How to Restrict a Login Shell Using Linux Namespaces

Firejail is a SUID sandbox program that reduces the risk of security breaches by restricting the running environment of untrusted applications using Linux namespaces. It allows a process and all its descendants to have their own private view of the globally shared kernel resources, such as the network stack, process table, mount table.

Started as a simple sandbox for Mozilla Firefox, Firejail was expanded to work on any type of executable, such as servers, graphic programs, and even as login shell.

The program is written in C and only needs libc and POSIX threads (libpthreads), available by default on any Linux platform. The download page provides source code (./configure && make && sudo make install), deb (dpkg -i firejail.deb) and rpm (rpm -i firejail.rpm) packages. Once installed, you can start a program in sandbox as:

$ firejail [options] program and arguments
Example:
$ firejail --debug firefox

Default sandbox

To login into a Firejail sandbox, you need to set /usr/bin/firejail as user shell in /etc/passwd. You can change the shell for an existing user with chsh command:

# chsh --shell /usr/bin/firejail

Another option is to define the shell when the user account is created:

# adduser --shell /usr/bin/firejail username

Below is a ssh login session into a sandboxed account:

SSH login into a default Firejail sandbox

SSH login into a default Firejail sandbox

This is a default sandbox. The following directories are mounted read-only: /bin, /sbin, /lib, /lib64, /usr, /boot, /etc, and /var. Only /home and /tmp directory are mounted read-write. The sandbox also starts a new process namespace, where our bash shell becomes PID 1. No external processes are visibile in the sandbox.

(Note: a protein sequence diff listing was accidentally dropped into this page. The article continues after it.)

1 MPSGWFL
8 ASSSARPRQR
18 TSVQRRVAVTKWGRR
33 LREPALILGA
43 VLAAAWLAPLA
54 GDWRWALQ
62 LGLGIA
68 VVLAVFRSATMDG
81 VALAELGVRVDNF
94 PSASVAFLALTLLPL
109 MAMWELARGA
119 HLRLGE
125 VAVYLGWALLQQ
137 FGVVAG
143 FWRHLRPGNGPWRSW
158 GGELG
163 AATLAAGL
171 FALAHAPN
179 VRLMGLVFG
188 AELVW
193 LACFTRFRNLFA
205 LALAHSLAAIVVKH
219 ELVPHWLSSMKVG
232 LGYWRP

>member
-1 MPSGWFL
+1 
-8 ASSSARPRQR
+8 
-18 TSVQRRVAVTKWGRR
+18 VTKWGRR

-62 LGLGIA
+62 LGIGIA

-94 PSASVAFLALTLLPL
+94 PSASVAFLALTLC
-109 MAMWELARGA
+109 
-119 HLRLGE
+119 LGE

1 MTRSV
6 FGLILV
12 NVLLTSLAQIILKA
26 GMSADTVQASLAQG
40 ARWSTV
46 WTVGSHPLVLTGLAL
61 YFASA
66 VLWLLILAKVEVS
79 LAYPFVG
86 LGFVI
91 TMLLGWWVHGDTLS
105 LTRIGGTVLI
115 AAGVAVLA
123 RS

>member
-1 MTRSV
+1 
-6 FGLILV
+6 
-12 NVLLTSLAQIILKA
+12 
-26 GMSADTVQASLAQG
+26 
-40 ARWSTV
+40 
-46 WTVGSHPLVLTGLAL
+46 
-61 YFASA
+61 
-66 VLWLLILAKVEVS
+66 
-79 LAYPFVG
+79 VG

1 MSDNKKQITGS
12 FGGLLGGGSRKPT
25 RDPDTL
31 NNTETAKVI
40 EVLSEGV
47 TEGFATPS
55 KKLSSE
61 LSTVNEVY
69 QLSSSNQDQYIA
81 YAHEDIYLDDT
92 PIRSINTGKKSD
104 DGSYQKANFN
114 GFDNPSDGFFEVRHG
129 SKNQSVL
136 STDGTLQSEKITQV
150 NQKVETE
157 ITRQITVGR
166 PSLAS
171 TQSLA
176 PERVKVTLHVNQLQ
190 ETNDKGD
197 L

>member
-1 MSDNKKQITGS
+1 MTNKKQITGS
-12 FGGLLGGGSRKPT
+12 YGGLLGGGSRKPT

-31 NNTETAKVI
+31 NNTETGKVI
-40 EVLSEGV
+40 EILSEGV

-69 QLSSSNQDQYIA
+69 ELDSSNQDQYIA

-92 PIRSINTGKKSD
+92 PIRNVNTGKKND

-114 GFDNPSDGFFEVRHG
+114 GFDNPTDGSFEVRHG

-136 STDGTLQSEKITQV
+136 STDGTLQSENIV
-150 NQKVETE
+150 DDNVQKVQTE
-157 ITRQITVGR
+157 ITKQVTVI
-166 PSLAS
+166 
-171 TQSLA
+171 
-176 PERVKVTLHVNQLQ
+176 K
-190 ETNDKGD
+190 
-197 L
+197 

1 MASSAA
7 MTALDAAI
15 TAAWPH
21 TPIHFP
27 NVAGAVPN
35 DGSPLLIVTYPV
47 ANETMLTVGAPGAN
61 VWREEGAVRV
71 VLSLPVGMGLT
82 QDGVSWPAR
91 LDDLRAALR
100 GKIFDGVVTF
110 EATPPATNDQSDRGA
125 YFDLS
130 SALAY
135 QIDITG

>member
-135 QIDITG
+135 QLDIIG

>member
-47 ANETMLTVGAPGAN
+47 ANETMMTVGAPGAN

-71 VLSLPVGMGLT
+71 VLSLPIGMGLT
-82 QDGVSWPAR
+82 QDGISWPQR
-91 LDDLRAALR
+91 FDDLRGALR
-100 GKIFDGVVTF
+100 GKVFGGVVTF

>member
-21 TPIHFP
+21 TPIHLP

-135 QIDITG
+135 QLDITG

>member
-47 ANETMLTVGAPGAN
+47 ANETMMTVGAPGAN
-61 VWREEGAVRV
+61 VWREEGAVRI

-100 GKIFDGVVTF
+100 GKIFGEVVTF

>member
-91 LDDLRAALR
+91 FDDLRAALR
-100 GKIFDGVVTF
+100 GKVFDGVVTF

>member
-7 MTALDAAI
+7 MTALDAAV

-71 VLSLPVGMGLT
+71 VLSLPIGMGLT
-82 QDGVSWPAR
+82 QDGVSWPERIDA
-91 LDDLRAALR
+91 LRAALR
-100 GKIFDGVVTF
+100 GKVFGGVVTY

Adding a network namespace to the sandbox

The default sandbox uses the same TCP/IP network stack as the host. We can configure the sandbox to use a different networking stack using –net option. Firejail grabs extra arguments for the specific user from /etc/firejail/login.users file:

$ cat /etc/firejail/login.users
# Each user entry consists of a user name and firejail
# program arguments:
#
#       user name: arguments
#
# The extra arguments are inserted into program command line if firejail
# was started as a login shell.
bingo: --debug --net=br0

br0 is a standard Linux bridge device. It has to be created and initialized in order for login to succeed.

# brctl addbr br0
# ifconfig br0 10.10.20.1/24

Users can create as many sandboxes as needed, one for each SSH login. Each sandbox has its own TCP/IP network stack connected to the host on br0 device. IP addresses can be assigned manually or automatically. A regular /24 network allows 253 independent IP addresses. The addresses reported by ifconfig in the sandbox are different than the addresses used for SSH login.

Network setup

Network setup

Controlling network traffic

The traffic between 10.10.20.0/24 network and 192.168.1.0/24 is routed by the host networking stack. The router and the firewall in Linux kernel provide a mechanism to control this traffic.

If we need our users not to be able to go out from the internal network, all we have to do is to disable routing in the host:

# echo "0" > /proc/sys/net/ipv4/ip_forward
#

If instead, we need to give our users full network access, we enable routing and network address translation (NAT) on our host:

# echo "1" > /proc/sys/net/ipv4/ip_forward
# iptables -t nat -A POSTROUTING -o eth0 -s 10.10.20.0/24  -j MASQUERADE
#

Conclusion

This is by far the simplest form of virtualization available on Linux platform. Instead of assigning users fully fledged virtual machines, we assign them Telnet or SSH login shells restricted using Linux namespaces. It is cheap on memory resources and it is easy to configure.

This is a comparison of a regular SSH login and a restricted SSH login:

 
Regular login Restricted login
Filesystem Read-write Configurable, mostly read-only
Process table Access to all running processes Access only to processes started in this login session
Network Full local network access Controlled local network access
 

The same solid server security practices are required in both the regular and the restricted login case. An attacker gaining unauthorized root access is bad in both cases.

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2 thoughts on “How to Restrict a Login Shell Using Linux Namespaces

  1. Pingback: How to Restrict a Login Shell Using Linux Namespaces | Hallow Demon

  2. Pingback: Links 14/5/2014: More NSA Leaks, GCHQ Sued | Techrights

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